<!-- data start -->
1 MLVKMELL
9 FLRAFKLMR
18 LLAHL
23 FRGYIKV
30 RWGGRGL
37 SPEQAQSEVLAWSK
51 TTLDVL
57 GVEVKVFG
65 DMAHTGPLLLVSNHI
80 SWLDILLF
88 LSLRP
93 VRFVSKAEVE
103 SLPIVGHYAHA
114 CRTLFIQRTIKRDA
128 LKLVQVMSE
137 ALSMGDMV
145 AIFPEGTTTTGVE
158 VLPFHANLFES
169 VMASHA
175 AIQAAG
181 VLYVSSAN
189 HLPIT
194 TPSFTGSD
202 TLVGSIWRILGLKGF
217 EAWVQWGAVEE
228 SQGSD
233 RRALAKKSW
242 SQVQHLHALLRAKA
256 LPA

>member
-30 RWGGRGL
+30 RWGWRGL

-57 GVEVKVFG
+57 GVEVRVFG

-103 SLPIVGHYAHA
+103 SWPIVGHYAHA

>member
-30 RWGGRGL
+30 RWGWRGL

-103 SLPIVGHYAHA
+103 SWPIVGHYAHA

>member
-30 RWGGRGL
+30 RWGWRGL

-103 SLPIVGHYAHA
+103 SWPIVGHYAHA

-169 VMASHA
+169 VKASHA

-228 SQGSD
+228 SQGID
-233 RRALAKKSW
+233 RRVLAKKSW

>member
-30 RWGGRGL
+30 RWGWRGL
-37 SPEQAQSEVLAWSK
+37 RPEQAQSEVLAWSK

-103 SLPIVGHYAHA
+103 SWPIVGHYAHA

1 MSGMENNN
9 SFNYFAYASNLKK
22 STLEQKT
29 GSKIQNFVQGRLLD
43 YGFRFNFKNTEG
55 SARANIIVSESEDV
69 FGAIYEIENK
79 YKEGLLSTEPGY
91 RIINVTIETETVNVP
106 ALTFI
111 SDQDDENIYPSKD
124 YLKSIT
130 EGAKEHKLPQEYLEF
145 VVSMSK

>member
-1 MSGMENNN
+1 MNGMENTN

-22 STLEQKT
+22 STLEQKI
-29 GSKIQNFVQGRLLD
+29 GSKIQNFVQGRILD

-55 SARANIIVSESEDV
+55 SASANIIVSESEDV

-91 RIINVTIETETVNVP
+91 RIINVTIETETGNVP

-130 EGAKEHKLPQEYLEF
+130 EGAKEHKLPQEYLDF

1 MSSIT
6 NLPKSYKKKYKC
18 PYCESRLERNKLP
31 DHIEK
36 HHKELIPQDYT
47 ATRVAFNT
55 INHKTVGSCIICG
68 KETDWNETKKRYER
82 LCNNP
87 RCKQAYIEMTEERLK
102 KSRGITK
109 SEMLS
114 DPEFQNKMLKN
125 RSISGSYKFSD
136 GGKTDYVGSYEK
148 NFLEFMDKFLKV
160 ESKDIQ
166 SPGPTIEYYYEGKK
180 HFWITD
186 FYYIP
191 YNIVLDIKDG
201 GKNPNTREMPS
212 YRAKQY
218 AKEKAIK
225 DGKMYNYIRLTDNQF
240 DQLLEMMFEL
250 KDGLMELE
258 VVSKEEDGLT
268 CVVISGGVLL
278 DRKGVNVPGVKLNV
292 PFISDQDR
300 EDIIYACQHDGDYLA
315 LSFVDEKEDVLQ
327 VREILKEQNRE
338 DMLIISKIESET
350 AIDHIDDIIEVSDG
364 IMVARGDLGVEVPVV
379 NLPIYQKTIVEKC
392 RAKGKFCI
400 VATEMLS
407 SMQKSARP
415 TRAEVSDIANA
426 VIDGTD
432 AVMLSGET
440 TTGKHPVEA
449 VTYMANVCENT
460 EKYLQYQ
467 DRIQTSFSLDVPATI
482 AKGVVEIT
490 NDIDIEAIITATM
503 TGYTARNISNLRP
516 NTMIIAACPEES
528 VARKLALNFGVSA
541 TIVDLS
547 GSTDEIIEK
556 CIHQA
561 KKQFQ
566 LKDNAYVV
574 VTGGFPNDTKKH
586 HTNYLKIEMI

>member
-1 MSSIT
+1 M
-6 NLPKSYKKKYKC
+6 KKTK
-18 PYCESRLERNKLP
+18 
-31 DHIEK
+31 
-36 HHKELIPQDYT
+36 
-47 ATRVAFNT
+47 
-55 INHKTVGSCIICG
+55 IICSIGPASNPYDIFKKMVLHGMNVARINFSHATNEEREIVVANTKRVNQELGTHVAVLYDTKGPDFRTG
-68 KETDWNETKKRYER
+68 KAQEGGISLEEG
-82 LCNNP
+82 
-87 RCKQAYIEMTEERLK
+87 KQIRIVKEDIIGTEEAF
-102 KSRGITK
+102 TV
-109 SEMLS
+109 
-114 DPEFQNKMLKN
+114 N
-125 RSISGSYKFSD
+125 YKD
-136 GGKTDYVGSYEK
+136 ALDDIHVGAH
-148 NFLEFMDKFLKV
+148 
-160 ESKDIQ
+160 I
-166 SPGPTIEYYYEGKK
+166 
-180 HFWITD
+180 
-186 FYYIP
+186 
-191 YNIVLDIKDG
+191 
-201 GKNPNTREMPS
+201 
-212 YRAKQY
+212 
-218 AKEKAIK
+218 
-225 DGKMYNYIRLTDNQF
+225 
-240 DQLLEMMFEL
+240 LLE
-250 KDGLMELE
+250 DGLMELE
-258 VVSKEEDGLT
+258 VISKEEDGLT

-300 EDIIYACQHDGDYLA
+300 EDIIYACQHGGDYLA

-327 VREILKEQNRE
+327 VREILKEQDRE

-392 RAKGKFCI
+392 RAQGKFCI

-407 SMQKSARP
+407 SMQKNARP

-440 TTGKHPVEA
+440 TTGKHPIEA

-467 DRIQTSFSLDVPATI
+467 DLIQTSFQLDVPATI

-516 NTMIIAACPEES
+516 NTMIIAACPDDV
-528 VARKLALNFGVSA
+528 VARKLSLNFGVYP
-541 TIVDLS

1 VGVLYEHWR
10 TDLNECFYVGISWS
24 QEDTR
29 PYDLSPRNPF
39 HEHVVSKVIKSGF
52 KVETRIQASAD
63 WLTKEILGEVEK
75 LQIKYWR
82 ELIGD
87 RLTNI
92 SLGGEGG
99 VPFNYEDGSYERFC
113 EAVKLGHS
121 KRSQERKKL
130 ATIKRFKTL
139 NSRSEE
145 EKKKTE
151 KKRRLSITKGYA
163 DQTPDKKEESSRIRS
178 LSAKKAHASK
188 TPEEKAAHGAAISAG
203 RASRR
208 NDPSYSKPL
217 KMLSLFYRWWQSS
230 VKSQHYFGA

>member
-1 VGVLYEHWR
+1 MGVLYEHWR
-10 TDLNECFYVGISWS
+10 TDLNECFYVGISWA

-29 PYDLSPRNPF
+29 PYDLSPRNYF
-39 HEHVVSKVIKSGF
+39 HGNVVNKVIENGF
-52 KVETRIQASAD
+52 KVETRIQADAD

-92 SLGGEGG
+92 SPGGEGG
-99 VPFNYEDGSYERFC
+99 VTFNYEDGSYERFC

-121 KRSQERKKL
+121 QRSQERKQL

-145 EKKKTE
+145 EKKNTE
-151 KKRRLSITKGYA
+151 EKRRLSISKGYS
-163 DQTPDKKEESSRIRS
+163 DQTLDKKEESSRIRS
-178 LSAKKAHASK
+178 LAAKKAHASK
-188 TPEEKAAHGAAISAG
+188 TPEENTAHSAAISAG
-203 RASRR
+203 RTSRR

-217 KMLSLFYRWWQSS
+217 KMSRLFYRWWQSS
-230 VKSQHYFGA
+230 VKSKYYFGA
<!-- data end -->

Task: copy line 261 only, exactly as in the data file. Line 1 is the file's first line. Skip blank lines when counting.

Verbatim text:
-121 KRSQERKKL